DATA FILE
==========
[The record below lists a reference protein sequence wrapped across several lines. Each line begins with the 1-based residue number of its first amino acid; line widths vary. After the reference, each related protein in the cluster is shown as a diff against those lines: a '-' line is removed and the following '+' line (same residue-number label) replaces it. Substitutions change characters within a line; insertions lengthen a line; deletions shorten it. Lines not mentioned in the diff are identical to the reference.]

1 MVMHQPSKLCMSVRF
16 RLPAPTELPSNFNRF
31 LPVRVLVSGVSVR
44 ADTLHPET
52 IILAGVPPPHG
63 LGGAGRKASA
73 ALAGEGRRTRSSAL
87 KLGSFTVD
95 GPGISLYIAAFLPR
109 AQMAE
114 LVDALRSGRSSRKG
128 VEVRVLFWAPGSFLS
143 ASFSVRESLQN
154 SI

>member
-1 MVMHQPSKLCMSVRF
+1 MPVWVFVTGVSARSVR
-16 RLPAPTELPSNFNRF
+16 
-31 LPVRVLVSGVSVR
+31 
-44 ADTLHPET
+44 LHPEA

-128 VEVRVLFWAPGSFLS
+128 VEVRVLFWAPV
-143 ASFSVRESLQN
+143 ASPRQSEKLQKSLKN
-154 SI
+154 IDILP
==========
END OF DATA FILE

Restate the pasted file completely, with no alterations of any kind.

[The record below lists a reference protein sequence wrapped across several lines. Each line begins with the 1-based residue number of its first amino acid; line widths vary. After the reference, each related protein in the cluster is shown as a diff against those lines: a '-' line is removed and the following '+' line (same residue-number label) replaces it. Substitutions change characters within a line; insertions lengthen a line; deletions shorten it. Lines not mentioned in the diff are identical to the reference.]

1 MVMHQPSKLCMSVRF
16 RLPAPTELPSNFNRF
31 LPVRVLVSGVSVR
44 ADTLHPET
52 IILAGVPPPHG
63 LGGAGRKASA
73 ALAGEGRRTRSSAL
87 KLGSFTVD
95 GPGISLYIAAFLPR
109 AQMAE
114 LVDALRSGRSSRKG
128 VEVRVLFWAPGSFLS
143 ASFSVRESLQN
154 SI

>member
-1 MVMHQPSKLCMSVRF
+1 MPVWVFVTGVSARSVR
-16 RLPAPTELPSNFNRF
+16 
-31 LPVRVLVSGVSVR
+31 
-44 ADTLHPET
+44 LHPEA

-128 VEVRVLFWAPGSFLS
+128 VEVRVLFWAPV
-143 ASFSVRESLQN
+143 ASPRQSEKLQKSLKN
-154 SI
+154 IDILP